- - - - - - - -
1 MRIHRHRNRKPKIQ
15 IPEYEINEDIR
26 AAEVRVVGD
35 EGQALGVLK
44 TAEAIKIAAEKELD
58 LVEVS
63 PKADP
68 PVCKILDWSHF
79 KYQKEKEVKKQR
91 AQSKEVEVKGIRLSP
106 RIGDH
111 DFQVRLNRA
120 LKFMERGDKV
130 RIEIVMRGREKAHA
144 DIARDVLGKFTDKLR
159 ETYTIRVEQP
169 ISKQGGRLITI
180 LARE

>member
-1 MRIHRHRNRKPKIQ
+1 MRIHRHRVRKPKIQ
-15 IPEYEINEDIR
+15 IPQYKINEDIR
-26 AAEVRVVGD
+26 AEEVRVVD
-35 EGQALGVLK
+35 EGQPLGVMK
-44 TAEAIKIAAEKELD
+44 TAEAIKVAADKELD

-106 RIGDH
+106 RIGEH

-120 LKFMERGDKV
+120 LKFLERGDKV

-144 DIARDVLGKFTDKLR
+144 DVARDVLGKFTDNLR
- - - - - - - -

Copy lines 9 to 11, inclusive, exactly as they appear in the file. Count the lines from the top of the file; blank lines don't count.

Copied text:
79 KYQKEKEVKKQR
91 AQSKEVEVKGIRLSP
106 RIGDH